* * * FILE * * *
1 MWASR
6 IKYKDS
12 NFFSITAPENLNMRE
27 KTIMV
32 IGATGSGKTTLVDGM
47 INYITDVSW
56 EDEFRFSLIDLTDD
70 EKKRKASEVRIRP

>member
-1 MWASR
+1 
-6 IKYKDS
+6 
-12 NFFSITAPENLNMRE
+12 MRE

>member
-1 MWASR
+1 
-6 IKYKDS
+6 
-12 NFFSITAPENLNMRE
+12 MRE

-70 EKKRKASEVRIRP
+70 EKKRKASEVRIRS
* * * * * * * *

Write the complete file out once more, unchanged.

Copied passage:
1 MWASR
6 IKYKDS
12 NFFSITAPENLNMRE
27 KTIMV
32 IGATGSGKTTLVDGM
47 INYITDVSW
56 EDEFRFSLIDLTDD
70 EKKRKASEVRIRP

>member
-1 MWASR
+1 
-6 IKYKDS
+6 
-12 NFFSITAPENLNMRE
+12 MRE

>member
-1 MWASR
+1 
-6 IKYKDS
+6 
-12 NFFSITAPENLNMRE
+12 MRE

-70 EKKRKASEVRIRP
+70 EKKRKASEVRIRS